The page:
With our aging population, more and more people find themselves becoming caregivers. And while it’s a labor of love for many of them, it can also take a toll. That’s why “self care” is important to remember.
Have you ever noticed how looking at art can be stress-relieving?
Susan Sharbaugh of Bloomfield Hills has learned making art is relaxing, too.
We caught up with her while she was working on a printmaking project using clay at the Birmingham Bloomfield Art Center.
Every other Thursday she joins other caregivers in a free program called Art of Caregiving.
For Sharbaugh, it’s 90-minutes of “me time.”
“It’s true respite. That you can leave everything at the door and come in and focus on something so totally different, it’s a real gift,” said Sharbaugh – her voice catching as her eyes teared up – showing how much this opportunity means to her.
Sharbaugh first became a caregiver for her father who died in 2012.
She’s been the primary caregiver for her mom ever since.
They have many good days together. But Susan’s art class is just for her.
“It means a lot because it allows you to be something other than just your caregiver,” she explained.
After each course -- whether it’s watercolor or fiber art -- students can take an art kit home with supplies to work on a project with the person they’re caring for or enjoy it themselves.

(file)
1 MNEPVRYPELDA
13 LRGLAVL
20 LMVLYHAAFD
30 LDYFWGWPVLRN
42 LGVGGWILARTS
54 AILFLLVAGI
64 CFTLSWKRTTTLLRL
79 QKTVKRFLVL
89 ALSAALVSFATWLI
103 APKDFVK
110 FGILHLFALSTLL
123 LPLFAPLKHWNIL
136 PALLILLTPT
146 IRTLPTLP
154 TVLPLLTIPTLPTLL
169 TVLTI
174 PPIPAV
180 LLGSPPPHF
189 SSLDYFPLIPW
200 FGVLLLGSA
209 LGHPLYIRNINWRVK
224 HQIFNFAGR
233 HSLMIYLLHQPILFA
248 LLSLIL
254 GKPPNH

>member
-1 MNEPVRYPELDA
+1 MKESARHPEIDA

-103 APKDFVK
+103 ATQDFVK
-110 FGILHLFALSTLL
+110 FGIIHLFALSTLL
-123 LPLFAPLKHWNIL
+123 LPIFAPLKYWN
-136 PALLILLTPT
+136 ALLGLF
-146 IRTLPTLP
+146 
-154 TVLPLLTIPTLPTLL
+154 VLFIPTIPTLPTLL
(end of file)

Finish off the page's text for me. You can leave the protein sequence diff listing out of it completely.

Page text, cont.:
At the beginning of the course, each student also receives an art journal where they can store visual inspirations.
“The program is designed for the first 15 minutes [to be just] socializing,” said Annie VanGelderen – President and CEO of the Birmingham Bloomfield Art Center.
VanGelderen said more than 700 people have participated in the program since it started three years ago. The goal? Take their mind off day-to-day stresses.
“That’s the transformative power of art. To be able to focus just on that project. And we always say, no art experience needed. Many of our students haven’t even taken a class since middle school. But every other week they’re learning a new skill,” said VanGelderen.
“And at the end of an hour-and-a-half to look down and see it’s a water color painting that I have up on my wall now…it just brings me calm and it brings me happiness,” said
Susan’s learned the art of caregiving.. Includes caring for yourself.
VanGelderen said she’s in the process of getting the Art of Caregiving program trademarked. When that happens, the free program will hopefully spread to other art centers and museums throughout the U.S.
ART OF CAREGIVING
Every other Thursday from 9:30am-11am OR 6:00pm-7:30pm
To register for this free program, you must be a caregiver (of the elderly and/or people with Alzheimer’s/dementia). You can be a paid caregiver or someone who takes care of a loved one.
The program is FREE, but you must register in advance.
To register, please contact Julie at the BBAC:
(248)644-0866 x 111 or email: JulieLaforet@BBArtCenter.org.
If you have a story idea for Alicia Smith's Living a Better Life series, please email her at firstname.lastname@example.org with "Living A Better Life" in the subject line.